Asylum is an application that must be completed with your lawyer within one year of arriving to the U.S. if you seek protection for yourself (including spouse and children) due to suffering or thinking you might suffer persecution in your country of origin. According to U.S. Citizenship and Immigration Services, the types of persecution suffered could be related to race, religion, nationality, being a member of a social group, and/or due to having a political opinion. If this application is approved, you may be allowed by the government to stay in the United States. During the asylum evaluation, the therapist will evaluate the psychological, physical, and emotional effects of having suffered persecution in your country of origin.

Extreme Hardship Evaluation

Extreme Hardships are waivers given to immigrants who have remained in the United States without permission. The application for the waiver is submitted by a family member that legally resides in the United States. The process requires to be identified that the applicant would suffer if the non-citizen immigrant is admitted back to their country. During the extreme hardship evaluation, the therapist will assess the U.S. Citizen or Resident for emotional, physical, financial, psychological, educational, and emotional hardship that will help support your immigration case.

Cancellation of Removal Evaluation

Cancellation of Removal is an application submitted for immigrants that have been in the United States without permission for over ten years. It is required for the person to have a history of good moral character. This process also requires identifying if the family member that legally resides in the United States would suffer if the non-citizen immigrant is admitted back to their country. A non-citizen immigrant that has experienced violence or maltreatment from the spouse or parent can apply for the cancellation of removal. During the cancellation of removal evaluation, the therapist will interview the U.S. citizen son or daughter in order to assess for physical, emotional, financial, educational, and psychological effects of having their parent be sent back to their country of origin.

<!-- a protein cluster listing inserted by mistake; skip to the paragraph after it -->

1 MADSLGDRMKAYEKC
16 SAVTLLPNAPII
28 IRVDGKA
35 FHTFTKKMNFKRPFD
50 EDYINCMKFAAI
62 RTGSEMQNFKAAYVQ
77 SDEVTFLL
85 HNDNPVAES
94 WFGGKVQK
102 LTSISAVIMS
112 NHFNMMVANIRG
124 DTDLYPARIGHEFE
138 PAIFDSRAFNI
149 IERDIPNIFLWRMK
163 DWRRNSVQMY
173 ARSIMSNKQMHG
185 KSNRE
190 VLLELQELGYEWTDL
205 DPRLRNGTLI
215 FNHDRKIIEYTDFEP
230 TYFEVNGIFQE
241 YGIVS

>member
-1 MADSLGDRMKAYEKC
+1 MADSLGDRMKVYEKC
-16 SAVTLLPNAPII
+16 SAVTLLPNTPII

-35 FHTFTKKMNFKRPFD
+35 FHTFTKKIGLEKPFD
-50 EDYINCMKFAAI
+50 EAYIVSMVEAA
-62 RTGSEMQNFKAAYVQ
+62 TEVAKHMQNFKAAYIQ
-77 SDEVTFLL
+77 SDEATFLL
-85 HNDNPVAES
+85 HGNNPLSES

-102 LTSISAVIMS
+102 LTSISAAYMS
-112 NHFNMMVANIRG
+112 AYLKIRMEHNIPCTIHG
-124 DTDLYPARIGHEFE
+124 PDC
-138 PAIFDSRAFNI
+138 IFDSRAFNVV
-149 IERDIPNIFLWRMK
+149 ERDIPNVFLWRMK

Violence Against Women Act (VAWA)

Violence Against Women Act (VAWA) provides non-citizen immigrants with a U.S. citizen or Permanent Resident spouse, children, or parent to file a petition to remain in the United States without the abuser's knowledge. The non-citizen immigrant must provide factual information (i.e. police report) that proves the suffering of the violence and domestic abuse. VAWA also applies to male applicants. During the VAWA evaluation, the therapist will assess for the psychological, physical, emotional, and financial consequences of having experienced domestic abuse.


Immigration Evaluations at $1,200 per evaluation. All Evaluations a done in 2 parts. (Two 1 ½ hour sessions) and reports are sent out no more than 2 weeks after the last appointment.

(A Rush fee of $300 will apply for reports needed within 7 days)

$250 nonrefundable scheduling fee is due at the time the appointment is made. ( This goes towards the total cost of the assessment.

Professional Translators are available for all meetings, if necessary.

Payment plans are available.

Click Here for Resources